The entry-level model doesn’t quite match up to the sound quality of arch rival the Sonos Play:1. It is a bit more flexible, though, with Bluetooth as well as Wi-Fi.

Bose’s latest top-end hifi and surround sound systems also support SoundTouch, so if you’re thinking of buying one of those it’s definitely one to consider.

Bluesound 11

Samsung multi-room

Special skills: funky designs, clean sound

Starts at £149

Samsung packs multi-room abilities into many of its gadgets, including TVs and surround systems. However, there are several standalone speakers on offer too. The ones to check out first are the Samsung R1, R3, R5 and R7, seen in the image below.

These are mains-powered speakers with '360-degree' sound, intended to sound great wherever you put them. The Samsung R7 is also one of the most eye-catching multi-room speakers available, and sounds great, although the lower-end models don't beat Sonos's speakers on sound quality.

Samsung R3


Special skills: Audiophile’s choice

Starts at £269

If pure sound quality if what you’re after, Bluesound is where you look. It has easily the best Hi-Res audio chops of the multi-room systems. While you can get Sonos-a-like speaker sets, the range extends into gear that looks like full-on hifi equipment. It’s serious stuff.

With the higher-end boxes you can stream the ‘holy grail’ for wireless, 192KHz, 24-bit streams. Where Bluesound is a little weaker is the software interface, which still needs a bit of work to reach Sonos grade.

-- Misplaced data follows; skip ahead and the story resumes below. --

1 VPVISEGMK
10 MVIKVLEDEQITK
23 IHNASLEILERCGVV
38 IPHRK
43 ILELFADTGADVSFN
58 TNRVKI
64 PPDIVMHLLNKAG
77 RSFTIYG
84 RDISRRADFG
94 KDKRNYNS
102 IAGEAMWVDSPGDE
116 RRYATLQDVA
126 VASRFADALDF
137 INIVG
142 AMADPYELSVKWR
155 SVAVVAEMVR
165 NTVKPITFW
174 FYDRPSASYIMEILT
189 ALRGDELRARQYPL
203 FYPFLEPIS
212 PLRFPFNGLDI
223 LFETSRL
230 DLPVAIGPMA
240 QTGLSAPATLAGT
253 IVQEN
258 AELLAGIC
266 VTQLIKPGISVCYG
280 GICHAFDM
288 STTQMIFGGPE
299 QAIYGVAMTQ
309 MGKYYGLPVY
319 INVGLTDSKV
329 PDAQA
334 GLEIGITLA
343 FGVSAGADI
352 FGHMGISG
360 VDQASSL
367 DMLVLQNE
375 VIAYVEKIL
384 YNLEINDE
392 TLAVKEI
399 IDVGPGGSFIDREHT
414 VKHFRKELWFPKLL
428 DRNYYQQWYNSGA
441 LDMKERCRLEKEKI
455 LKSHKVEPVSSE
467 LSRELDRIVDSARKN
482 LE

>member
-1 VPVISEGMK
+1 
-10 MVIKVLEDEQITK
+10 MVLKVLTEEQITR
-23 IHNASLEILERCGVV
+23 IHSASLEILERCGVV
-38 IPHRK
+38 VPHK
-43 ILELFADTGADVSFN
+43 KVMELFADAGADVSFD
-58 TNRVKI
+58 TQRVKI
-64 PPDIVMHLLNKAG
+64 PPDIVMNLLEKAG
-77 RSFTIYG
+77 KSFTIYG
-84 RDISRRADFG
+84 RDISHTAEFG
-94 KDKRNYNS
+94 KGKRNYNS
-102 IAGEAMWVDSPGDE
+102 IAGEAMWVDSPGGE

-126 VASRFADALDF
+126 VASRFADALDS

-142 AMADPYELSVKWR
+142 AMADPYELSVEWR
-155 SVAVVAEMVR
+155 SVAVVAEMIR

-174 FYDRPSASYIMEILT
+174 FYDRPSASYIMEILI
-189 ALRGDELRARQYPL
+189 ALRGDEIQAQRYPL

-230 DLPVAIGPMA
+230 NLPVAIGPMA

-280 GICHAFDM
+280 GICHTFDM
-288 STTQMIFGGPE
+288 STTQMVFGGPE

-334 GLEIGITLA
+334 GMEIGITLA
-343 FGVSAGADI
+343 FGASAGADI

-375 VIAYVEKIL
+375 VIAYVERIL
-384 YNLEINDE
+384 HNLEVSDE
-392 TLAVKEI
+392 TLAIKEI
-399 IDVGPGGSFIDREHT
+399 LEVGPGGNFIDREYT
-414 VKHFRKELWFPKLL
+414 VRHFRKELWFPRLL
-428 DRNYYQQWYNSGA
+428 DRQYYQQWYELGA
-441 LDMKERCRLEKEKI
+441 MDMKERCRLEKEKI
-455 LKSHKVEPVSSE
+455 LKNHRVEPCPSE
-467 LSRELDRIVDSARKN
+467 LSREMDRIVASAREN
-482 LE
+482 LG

Bluesound Pulse mini

Jam Audio

Special skills: Low price

Starts at £99

The budget buyer’s pick for multi-room, Jam Audio offers two multi-room speakers, the Rhythm (£99) and Symphony (£179).

Their software is bit quirky at times and sound quality doesn’t match that of Sonos’s gear. But the £99 Rhythm is the equivalent of the £180 Sonos Play:1 and the Symphony the £400 Play:5. They're much cheaper.

We’re happy to recommend these if you’re cash-strapped, but have to admit we’d go with a Sonos or more expensive alternative if the spare cash was available.

Jam Audio Symphony

Philips Izzy

starts at £99.99

Philips’s crack at multi-room is the Izzy series, and it’s a little different to everything else out there. Its main connection is Bluetooth rather than Wi-Fi, and the Izzylink connection is designed to group five speakers rather than a whole army. Simplicity is the aim.

The series starts with the Izzy BM5, which we didn’t love at review. However, the Izzy BM6 and BM50 look a lot more promising.

Bluesound 5

Roberts Radio/UnDok

Starts at £100

Most multi-room systems are designed to be used only by the manufacturer’s gear. But there is an alternative way, UnDok.